During the year 2018/2019, the work previously started in previous terms of the AEFML Board in conjunction with the FMUL was continued. Assuming that the last syllabus reform had taken place during the implementation of the Bologna process and that, since then, the evolution of medicine and the expectations placed on medical practice had changed, several questions were raised about how the syllabus worked. During this reflection process, several ways to improve it were identified, namely, the lack of integration of content between subject areas, the overlapping and repetition of topics, excessive load of theoretical classes and assessment and a high student/tutor ratio, which in many classes exceeded the recommended balance to ensure adequate learning.
Starting with the problems identified, an enormous effort was made so that, interconnecting the health system and the education system, a solid project could be created that would allow students to learn more practical, dynamic topics focused on current challenges. In my perspective, the main points that marked the work of CIREC during the year 2018/2019 were the finalization of the first proposal of curricular objectives and the completion of a syllabus mapping validated by an expert in Medical Education. These were fundamental steps for the construction of the document “A new curriculum for the Clinical Cycle at the FMUL: Meeting the needs of future doctors. Improving medical care”, which contained not only information about the main changes in each subject area, but also the design of an innovative syllabus evaluation model.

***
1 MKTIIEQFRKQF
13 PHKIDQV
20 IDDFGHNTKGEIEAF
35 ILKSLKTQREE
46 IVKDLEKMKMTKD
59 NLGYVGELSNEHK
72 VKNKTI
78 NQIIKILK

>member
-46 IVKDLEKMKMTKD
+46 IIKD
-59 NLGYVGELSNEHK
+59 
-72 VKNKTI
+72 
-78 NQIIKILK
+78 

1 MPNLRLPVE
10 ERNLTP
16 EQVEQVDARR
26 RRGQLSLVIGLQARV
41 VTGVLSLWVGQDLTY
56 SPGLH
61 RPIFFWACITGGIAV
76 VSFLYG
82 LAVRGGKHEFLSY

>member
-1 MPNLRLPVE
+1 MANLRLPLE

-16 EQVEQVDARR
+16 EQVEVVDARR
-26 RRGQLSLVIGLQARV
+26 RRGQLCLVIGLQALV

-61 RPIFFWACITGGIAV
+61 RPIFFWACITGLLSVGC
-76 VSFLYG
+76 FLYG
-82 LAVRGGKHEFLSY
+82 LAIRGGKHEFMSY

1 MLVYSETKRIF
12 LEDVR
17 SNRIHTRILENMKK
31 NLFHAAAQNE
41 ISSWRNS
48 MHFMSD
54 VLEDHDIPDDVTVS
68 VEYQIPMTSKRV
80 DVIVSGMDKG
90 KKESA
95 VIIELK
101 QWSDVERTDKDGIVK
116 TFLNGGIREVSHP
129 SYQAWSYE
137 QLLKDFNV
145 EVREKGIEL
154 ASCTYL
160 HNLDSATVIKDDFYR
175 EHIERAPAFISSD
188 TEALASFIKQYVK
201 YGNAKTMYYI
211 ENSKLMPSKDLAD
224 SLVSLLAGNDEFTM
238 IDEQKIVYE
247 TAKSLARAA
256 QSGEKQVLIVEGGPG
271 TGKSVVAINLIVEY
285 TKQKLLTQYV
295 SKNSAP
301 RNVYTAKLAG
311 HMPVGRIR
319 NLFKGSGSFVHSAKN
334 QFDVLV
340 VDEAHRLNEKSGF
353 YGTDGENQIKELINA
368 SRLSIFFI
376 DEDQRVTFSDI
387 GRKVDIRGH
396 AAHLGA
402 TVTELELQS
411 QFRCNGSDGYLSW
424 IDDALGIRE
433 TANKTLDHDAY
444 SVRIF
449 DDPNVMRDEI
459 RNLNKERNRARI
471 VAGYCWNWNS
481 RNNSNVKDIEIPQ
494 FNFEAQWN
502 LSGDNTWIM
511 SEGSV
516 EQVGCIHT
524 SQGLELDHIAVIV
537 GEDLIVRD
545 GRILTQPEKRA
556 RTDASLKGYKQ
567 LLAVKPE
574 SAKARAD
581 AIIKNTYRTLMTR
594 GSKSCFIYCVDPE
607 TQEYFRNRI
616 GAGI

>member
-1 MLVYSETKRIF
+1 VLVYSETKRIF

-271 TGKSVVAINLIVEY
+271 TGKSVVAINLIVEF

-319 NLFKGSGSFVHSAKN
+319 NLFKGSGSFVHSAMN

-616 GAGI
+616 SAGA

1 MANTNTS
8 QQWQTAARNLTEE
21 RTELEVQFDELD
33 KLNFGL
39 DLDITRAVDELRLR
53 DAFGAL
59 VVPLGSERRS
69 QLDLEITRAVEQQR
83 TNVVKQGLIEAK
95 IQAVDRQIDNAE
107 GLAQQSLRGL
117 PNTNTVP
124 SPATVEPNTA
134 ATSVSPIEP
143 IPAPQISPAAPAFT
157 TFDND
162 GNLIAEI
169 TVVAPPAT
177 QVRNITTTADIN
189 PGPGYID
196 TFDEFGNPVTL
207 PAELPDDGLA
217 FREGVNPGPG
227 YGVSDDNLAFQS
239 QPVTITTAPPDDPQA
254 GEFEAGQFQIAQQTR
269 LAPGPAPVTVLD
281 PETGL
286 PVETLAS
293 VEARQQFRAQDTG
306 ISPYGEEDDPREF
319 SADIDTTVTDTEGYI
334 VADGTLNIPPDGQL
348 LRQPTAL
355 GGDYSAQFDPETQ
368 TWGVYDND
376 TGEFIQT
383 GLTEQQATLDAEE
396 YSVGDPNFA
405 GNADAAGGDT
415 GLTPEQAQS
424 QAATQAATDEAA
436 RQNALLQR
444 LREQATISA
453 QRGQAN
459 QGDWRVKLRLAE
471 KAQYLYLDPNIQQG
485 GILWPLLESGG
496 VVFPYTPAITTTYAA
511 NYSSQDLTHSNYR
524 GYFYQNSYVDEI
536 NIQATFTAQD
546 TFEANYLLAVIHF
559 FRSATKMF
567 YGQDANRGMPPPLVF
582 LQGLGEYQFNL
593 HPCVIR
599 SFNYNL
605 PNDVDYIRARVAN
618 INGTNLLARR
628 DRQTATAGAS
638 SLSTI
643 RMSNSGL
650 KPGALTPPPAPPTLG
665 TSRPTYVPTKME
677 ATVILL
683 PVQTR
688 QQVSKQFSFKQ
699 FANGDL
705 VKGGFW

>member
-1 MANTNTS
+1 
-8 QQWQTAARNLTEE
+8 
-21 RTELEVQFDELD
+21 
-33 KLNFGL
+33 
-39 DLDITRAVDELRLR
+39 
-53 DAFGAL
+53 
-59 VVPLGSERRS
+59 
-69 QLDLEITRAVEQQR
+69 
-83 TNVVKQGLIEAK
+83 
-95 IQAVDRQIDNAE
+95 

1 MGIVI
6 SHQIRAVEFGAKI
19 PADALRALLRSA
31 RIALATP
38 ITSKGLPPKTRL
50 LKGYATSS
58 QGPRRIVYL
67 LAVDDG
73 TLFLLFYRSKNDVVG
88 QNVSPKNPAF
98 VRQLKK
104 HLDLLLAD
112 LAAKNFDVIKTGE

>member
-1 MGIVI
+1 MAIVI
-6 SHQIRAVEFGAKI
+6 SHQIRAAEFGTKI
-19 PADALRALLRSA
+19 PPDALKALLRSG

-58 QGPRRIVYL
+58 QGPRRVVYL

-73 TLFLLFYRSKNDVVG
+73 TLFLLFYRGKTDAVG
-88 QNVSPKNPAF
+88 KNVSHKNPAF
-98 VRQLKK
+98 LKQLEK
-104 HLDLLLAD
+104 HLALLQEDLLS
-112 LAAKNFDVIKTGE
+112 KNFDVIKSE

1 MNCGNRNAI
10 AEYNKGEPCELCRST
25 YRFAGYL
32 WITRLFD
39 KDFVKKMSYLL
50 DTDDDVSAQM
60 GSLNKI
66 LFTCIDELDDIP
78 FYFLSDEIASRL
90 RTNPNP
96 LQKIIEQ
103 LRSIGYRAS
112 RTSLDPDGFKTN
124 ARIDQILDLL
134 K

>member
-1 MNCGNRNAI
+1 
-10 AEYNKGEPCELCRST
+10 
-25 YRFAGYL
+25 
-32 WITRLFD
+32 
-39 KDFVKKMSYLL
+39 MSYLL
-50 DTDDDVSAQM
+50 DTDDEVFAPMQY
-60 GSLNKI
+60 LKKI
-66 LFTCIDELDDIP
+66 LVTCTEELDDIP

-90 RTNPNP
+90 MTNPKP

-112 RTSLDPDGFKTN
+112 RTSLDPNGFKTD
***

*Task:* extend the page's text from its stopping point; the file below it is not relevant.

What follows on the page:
Despite the enormous enthusiasm inherent in building such a promising proposal, there were several underlying concerns. I highlight the difficulty in the operationalization of the proposal due to the demand in human and material resources and the educational particularities where the proposal should be correctly articulated, namely, in the case of Erasmus students and students attending transition years between the two models. Not forgetting the importance that students and lecturers have throughout this process, sessions were held during the year to present the reform, allowing not only a constant update of the parties involved, but also the gathering of very useful ideas for the review of documents by the working group.
Although a change of this magnitude generates some controversy and fear, students have always been very active throughout this process, not only integrating the various working committees that have existed since 2015 but also promoting various changes that would allow for a better learning process in the future.